McConnell promised the country would “get through this period” on Tuesday, and he also said he doesn’t think the transition will be interrupted. For now, he’s letting the election “go through its various stages.” It’s not clear what “stage” he thinks this is. Historically, the process hasn’t generally involved an incumbent claiming fraud across multiple states, while insisting that the media and local officials from the opposing party are all engaged in a massive conspiracy to undermine the will of the people and perpetrate an illegal coup.
In any case, this is tiresome to say the least. But more germane for markets, it’s pointless. Unless Trump intends to work with Barr, Mike Pompeo, and the Pentagon to establish an authoritarian state, this is all just a show. And, for the first time in four years, the audience doesn’t appear to be all that interested.
“A divided government could achieve only a trivial share of Biden’s campaign platform, but even against that medium-term backdrop, the size of many market moves [last] week seems unusually broad given a few wildcards,” JPMorgan’s John Normand wrote. “One is whether a surging COVID case count in the US impacts late-2020 activity, either through voluntary behavioral changes or a hodgepodge of state and local restrictions [while] another is whether a lame-duck Congress will approve additional fiscal stimulus, as intimated by Leader McConnell.”
The table (above) shows what is and isn’t possible for Biden without control of the Senate which, again, will be determined in early January, in Georgia.
But the maddening thing for market participants is that even if you had a conviction view on the Georgia runoffs (which are generally expected to go to Republicans), it wouldn’t matter because it’s simply impossible to discern what Trump is going to do between now and January. Indeed, his actions (or inaction) could shape those runoffs.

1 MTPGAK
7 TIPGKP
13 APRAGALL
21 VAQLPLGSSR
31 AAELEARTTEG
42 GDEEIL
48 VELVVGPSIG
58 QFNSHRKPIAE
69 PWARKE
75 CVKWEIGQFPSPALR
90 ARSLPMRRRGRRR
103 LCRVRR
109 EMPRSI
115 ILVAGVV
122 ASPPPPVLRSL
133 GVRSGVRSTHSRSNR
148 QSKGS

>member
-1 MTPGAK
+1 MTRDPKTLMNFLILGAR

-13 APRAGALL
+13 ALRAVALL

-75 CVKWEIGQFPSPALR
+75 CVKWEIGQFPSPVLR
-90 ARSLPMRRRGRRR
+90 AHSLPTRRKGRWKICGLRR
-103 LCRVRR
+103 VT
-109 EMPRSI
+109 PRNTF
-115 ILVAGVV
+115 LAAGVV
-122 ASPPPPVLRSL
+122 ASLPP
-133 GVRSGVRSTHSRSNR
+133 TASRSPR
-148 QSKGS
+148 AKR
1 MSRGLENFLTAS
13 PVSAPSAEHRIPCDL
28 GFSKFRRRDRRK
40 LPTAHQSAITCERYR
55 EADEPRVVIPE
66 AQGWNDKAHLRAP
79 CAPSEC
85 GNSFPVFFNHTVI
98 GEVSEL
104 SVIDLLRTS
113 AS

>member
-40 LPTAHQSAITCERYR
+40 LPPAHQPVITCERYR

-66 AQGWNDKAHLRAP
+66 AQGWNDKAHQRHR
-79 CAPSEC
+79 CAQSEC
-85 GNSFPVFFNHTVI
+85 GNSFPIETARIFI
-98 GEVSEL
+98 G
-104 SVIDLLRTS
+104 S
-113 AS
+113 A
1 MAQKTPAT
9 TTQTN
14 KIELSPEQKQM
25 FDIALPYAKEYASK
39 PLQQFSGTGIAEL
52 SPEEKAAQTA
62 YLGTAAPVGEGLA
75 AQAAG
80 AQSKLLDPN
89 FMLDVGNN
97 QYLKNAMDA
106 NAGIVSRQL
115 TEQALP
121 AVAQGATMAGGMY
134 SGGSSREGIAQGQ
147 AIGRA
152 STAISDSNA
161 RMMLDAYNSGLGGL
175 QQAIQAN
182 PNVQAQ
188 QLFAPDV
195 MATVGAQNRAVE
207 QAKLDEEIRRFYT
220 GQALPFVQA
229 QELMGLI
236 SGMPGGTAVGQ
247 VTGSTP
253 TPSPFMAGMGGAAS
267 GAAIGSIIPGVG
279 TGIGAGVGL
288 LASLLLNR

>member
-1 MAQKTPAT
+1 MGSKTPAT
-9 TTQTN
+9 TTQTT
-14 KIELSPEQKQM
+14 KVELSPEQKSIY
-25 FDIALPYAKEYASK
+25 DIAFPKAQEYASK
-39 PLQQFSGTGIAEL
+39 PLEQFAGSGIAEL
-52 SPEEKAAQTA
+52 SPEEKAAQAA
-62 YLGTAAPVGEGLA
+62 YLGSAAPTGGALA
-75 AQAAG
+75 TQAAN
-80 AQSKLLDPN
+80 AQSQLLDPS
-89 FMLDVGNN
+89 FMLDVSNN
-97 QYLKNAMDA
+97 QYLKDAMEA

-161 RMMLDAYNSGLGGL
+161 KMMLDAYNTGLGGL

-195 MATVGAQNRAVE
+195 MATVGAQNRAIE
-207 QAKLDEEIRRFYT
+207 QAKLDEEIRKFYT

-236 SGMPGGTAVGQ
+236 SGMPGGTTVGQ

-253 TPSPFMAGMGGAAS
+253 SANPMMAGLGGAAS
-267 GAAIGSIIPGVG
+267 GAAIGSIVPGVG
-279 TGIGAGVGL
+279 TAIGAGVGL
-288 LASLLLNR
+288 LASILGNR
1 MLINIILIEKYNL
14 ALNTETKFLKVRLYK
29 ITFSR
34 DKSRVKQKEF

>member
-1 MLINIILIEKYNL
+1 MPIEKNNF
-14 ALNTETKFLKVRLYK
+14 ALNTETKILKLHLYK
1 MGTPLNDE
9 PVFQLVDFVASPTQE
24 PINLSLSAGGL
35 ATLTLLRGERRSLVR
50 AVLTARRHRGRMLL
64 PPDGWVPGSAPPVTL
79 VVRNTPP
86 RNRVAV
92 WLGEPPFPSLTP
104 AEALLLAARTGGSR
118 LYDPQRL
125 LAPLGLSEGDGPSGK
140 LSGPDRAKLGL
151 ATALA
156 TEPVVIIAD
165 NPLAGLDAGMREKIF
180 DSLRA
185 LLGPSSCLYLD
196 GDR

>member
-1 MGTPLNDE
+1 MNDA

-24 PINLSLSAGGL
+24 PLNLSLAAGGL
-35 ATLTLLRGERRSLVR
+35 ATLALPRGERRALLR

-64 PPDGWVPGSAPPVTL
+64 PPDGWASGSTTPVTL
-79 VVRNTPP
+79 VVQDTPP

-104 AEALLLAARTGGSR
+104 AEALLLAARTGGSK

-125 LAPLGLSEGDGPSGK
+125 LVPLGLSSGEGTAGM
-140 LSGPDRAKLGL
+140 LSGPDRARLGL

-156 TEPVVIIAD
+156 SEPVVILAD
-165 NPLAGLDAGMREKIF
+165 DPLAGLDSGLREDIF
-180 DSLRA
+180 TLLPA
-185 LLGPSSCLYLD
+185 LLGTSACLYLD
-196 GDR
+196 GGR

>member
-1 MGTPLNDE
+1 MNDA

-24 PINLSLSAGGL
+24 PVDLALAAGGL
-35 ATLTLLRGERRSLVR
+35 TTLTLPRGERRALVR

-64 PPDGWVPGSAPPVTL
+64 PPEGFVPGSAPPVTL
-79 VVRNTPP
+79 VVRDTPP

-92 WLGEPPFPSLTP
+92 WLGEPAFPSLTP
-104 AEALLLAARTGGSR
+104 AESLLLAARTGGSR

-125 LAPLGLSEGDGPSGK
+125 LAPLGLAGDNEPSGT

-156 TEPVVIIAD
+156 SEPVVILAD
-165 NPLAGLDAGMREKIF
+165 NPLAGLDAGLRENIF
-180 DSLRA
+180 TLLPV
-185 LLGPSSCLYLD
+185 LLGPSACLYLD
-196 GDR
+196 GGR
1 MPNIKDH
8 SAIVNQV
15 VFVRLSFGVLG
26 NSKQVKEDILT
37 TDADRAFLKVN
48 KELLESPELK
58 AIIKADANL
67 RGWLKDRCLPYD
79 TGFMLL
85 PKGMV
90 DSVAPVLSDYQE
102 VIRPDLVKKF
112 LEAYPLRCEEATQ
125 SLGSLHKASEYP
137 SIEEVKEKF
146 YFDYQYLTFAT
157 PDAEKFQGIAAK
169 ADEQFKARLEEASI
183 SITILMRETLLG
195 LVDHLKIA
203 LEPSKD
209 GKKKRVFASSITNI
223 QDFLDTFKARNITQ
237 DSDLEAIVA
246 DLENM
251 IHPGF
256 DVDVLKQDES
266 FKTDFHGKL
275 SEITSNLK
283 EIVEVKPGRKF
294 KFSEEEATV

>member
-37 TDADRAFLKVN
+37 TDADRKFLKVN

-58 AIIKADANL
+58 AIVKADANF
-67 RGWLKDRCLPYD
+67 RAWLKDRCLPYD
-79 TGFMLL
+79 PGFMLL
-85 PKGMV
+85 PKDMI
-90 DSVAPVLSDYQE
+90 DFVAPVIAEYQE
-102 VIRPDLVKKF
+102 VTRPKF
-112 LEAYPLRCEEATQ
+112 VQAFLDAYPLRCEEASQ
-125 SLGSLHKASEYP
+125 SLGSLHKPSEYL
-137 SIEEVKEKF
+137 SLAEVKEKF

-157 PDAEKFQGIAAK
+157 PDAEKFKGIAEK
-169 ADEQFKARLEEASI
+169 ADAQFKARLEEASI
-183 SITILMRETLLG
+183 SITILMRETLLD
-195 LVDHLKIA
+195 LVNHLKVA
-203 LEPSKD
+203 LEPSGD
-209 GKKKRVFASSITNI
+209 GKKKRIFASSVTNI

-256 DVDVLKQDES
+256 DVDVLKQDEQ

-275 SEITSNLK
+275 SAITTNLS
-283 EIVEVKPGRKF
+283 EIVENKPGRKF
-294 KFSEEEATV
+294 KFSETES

On stimulus, McConnell is mostly wrong, obviously. And even if he’s right to say that $2 trillion (or more) isn’t necessary “now,” it probably will be soon. The US recorded 142,907 new coronavirus cases on Monday.
I try to avoid lapsing into colloquialisms in these pages, but that’s just insane. And it’s almost sure to lead to new lockdowns of some kind across various locales. How could it not? Some of these people are going to end up in the hospital, and a smaller number of them will die. As documented here on countless occasions over the past two weeks, hospitalizations are on pace to hit a record in the US, possibly within the week.
The bottom line is that America’s government is failing. Biden (and even some Republicans) have been keen to tout the sheer number of votes cast in the election as evidence of a thriving democracy. I doubt it. To me, it just looks like evidence that tens of millions of people either despise Donald Trump or love Donald Trump. Nothing more, nothing less.
If “we the people” had any sense about us, we’d demand transformational change. Everything described above is indicative of a crisis of government. The current executive is (almost literally) barricaded in the residence, refusing to concede an election he unequivocally lost. The legislature is gridlocked at a time when getting something done is the key to saving tens of thousands of small businesses, not to mention lives. The court is terrified of the prospect that it could get dragged into deciding an election that, unlike the 2000 vote, is not really in doubt.
Consider this: The best case scenario (i.e., Trump finally concedes and the transition to Biden is smooth) promises a “return to normal.” Do you remember what “normal” was? If not, let me remind you: It was an ineffectual legislature with a national approval rating of about 20% and rampant inequality.